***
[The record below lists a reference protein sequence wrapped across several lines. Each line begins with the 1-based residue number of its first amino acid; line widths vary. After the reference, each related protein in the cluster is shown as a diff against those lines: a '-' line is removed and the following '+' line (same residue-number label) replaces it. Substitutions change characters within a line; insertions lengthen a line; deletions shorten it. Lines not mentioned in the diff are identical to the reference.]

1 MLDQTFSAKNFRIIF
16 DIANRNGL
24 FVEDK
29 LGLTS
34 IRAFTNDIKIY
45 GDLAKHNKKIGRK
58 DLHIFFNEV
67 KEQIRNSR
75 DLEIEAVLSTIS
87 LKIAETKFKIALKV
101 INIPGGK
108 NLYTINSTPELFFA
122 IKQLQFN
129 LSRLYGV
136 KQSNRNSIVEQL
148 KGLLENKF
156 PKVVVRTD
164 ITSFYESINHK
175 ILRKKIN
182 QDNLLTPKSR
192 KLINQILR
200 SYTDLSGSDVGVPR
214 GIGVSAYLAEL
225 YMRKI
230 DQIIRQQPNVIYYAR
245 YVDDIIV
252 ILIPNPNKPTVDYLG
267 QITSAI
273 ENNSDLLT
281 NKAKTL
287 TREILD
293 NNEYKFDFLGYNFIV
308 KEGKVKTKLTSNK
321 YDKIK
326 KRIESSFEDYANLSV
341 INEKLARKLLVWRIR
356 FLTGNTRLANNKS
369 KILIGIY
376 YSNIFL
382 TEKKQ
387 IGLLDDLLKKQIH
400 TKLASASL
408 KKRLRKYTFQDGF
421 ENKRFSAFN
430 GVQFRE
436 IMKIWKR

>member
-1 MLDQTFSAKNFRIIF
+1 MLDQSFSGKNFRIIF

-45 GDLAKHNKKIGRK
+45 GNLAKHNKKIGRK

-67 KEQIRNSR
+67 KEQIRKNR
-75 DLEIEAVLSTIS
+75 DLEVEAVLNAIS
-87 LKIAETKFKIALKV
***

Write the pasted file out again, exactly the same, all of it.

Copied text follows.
[The record below lists a reference protein sequence wrapped across several lines. Each line begins with the 1-based residue number of its first amino acid; line widths vary. After the reference, each related protein in the cluster is shown as a diff against those lines: a '-' line is removed and the following '+' line (same residue-number label) replaces it. Substitutions change characters within a line; insertions lengthen a line; deletions shorten it. Lines not mentioned in the diff are identical to the reference.]

1 MLDQTFSAKNFRIIF
16 DIANRNGL
24 FVEDK
29 LGLTS
34 IRAFTNDIKIY
45 GDLAKHNKKIGRK
58 DLHIFFNEV
67 KEQIRNSR
75 DLEIEAVLSTIS
87 LKIAETKFKIALKV
101 INIPGGK
108 NLYTINSTPELFFA
122 IKQLQFN
129 LSRLYGV
136 KQSNRNSIVEQL
148 KGLLENKF
156 PKVVVRTD
164 ITSFYESINHK
175 ILRKKIN
182 QDNLLTPKSR
192 KLINQILR
200 SYTDLSGSDVGVPR
214 GIGVSAYLAEL
225 YMRKI
230 DQIIRQQPNVIYYAR
245 YVDDIIV
252 ILIPNPNKPTVDYLG
267 QITSAI
273 ENNSDLLT
281 NKAKTL
287 TREILD
293 NNEYKFDFLGYNFIV
308 KEGKVKTKLTSNK
321 YDKIK
326 KRIESSFEDYANLSV
341 INEKLARKLLVWRIR
356 FLTGNTRLANNKS
369 KILIGIY
376 YSNIFL
382 TEKKQ
387 IGLLDDLLKKQIH
400 TKLASASL
408 KKRLRKYTFQDGF
421 ENKRFSAFN
430 GVQFRE
436 IMKIWKR

>member
-1 MLDQTFSAKNFRIIF
+1 MLDQSFSGKNFRIIF

-45 GDLAKHNKKIGRK
+45 GNLAKHNKKIGRK

-67 KEQIRNSR
+67 KEQIRKNR
-75 DLEIEAVLSTIS
+75 DLEVEAVLNAIS
-87 LKIAETKFKIALKV